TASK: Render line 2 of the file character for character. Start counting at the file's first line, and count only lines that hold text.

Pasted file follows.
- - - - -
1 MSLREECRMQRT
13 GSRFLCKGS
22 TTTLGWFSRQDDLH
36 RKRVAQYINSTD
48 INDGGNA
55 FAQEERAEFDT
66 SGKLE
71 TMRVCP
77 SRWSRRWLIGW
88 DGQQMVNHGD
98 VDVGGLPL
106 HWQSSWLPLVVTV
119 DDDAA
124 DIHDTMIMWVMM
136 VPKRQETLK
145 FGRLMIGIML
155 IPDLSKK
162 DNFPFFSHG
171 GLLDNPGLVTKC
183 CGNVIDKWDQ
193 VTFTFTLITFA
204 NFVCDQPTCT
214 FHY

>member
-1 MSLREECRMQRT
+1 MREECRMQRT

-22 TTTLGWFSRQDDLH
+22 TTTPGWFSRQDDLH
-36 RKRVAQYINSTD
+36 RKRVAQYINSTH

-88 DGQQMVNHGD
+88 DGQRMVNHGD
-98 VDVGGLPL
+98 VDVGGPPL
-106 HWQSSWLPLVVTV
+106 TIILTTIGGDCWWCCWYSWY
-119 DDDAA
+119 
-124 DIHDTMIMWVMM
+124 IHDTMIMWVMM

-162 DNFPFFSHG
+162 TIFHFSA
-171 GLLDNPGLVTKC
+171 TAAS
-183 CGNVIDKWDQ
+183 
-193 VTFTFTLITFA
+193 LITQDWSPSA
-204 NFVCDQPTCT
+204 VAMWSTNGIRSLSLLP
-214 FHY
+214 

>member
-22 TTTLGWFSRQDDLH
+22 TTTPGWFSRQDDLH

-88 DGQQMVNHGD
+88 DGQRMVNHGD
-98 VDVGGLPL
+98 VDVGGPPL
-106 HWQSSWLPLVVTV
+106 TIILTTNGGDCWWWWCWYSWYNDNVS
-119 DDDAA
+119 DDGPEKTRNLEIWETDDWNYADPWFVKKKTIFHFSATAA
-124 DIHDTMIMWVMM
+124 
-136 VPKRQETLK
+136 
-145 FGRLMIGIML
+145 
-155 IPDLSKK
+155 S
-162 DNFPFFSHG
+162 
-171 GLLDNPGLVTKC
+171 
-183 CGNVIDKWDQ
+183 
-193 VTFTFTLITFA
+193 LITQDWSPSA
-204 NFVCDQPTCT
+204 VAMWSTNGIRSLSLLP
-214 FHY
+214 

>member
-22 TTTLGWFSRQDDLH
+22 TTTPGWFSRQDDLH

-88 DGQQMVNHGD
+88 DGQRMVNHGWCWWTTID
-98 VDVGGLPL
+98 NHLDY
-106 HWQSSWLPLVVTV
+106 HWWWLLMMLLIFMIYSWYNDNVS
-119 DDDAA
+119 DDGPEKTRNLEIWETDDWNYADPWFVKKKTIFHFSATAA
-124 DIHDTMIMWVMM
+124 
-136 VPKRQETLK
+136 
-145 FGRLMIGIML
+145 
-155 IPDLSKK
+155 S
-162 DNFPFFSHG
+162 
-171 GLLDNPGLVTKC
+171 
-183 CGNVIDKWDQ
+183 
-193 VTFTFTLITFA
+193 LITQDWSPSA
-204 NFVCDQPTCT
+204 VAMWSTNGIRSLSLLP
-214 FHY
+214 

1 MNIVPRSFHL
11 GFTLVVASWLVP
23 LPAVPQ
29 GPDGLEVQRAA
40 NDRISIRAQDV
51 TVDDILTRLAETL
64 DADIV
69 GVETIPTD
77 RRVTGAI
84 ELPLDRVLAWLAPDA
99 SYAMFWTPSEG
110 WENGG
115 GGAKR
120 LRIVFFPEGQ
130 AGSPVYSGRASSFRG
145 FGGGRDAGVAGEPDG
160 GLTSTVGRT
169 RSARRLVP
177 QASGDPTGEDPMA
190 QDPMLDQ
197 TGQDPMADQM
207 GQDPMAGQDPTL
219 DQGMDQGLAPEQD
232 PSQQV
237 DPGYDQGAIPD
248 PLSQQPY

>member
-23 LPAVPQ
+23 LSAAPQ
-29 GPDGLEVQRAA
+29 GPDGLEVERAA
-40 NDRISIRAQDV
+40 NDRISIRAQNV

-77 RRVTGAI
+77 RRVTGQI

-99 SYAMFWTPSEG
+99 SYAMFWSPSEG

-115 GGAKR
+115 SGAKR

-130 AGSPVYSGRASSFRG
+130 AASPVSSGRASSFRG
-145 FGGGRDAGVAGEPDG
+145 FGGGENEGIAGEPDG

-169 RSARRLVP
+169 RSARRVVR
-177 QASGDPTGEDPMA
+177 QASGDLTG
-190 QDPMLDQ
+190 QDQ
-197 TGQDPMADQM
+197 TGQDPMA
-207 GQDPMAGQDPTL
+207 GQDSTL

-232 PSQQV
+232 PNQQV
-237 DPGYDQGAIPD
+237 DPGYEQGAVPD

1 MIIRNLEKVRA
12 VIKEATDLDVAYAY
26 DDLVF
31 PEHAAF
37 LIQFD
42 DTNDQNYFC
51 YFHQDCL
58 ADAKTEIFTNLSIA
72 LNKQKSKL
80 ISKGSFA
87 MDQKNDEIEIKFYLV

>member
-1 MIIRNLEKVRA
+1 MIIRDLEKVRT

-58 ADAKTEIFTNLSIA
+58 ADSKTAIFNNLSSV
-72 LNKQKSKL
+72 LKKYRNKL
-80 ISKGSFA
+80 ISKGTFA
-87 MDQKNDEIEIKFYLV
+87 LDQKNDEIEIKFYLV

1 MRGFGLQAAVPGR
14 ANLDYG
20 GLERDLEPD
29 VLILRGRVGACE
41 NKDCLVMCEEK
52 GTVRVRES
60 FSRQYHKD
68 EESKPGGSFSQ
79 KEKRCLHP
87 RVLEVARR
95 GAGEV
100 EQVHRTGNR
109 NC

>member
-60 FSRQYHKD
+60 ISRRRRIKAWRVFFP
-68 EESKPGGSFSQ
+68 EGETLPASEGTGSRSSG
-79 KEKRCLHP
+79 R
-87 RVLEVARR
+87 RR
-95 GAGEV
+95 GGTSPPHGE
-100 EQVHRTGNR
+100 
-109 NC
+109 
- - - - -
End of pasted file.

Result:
13 GSRFLCKGS